Facebook is even creeping its way into the workforce. Countless companies are creating and maintaining Facebook accounts, blog accounts, Twitter accounts, and so on- so nowadays it wouldn't be terribly unusual for you to have to make a Facebook page for your job. 

Since 2010, the amount of mothers in America who are on Facebook has made the jump from 50 percent to over 72 percent- and is most likely only going to go up from there. 

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Comment below and tell us your reasons for being online!

Sunday, March 17, 2013

Everybody's Irish on Saint Patrick's Day!

Today, most likely no matter where you are in the world you'll be seeing an awful lot of green! Traditionally an Irish celebration, the popularity of St. Patrick's day continues to spread, weaving it's customs through countless cultures. So whether you're watching the parade through New York City or partying in the crowded streets of Tokyo- you'll probably be surrounded by people dressed head to toe in green, green and gold beads, and a beer in their hand. 

Since the very first Saint Patrick's Festival held in Ireland in 1996, holiday celebrations have spread to almost a five day event. Aside from Dublin, one of the biggest holiday celebrations includes the location of where Saint Patrick is rumored to have been buried- Downpatrick, County Down.

Montreal takes the prize for one of the longest-running Saint Patrick's Day parades throughout North America, being home to various holiday parades since 1824.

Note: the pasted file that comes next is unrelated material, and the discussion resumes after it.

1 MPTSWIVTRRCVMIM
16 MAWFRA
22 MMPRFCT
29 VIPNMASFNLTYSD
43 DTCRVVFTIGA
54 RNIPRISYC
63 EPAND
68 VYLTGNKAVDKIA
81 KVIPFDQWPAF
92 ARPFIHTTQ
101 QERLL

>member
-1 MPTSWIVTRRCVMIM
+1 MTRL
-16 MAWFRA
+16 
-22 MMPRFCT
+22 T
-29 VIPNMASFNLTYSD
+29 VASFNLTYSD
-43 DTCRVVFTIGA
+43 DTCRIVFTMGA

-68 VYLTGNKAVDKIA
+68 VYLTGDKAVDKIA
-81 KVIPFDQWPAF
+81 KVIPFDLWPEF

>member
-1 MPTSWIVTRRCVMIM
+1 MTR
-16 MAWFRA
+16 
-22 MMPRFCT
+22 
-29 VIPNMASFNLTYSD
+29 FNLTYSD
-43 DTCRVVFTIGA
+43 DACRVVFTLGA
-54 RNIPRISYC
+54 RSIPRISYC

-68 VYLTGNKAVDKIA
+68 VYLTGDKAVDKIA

Even people in Asia are starting to catch the Irish fever. Japan is now home to nine parades across the country- its first parade being put together by the Irish Network Japan in the early nineties. Seoul has been getting in the spirit of things since 1976, when the Irish Association of Korea organized their first parade.  

Has your family received a NookKindle or iPad this year?  Find Fujimini Adventure Series award-winning books here.  Great family-friendly gifts.

On Saint Patrick's Day everyone is Irish, so join the other billions of people around the world by cracking open a Guinness and putting on something green! 

To learn more about Modern Moms and The Mom Code, please visit ONCEKids Publishing websiteFacebook and Twitter 

Monday, March 11, 2013

The History of International Women's Day (Part Two of Two)

In the United States, March is the month dedicated to celebrating the powerful women throughout history and what it means to be a woman today. The month kicked off with International Women's Day but that left me wondering- when did International Women's day begin? And what were the events leading up to its  creation? 

The first time Women's Day was recognized was in 1909. This was a time of oppression and inequality among women. Events leading up to this included the march across New York City by 15,000 women in 1908 demanding voting rights and better pay. Originally the holiday was celebrated on February 28th, it wasn't until 1913 that it was changed to March. 

It was Clara Zetkin who was the original advocate for an International Women's Day. In 1910 a conference of over 100 women from 17 countries gathered to create the day dedicated to women that has been recognized ever since. 

The next year over one million men and women gathered to advocate women's right to vote, hold public office and putting an end to discrimination. When the tragic Triangle Fire in New York City occurred less than a week later, it increased the amount of attention to the issue of women's rights.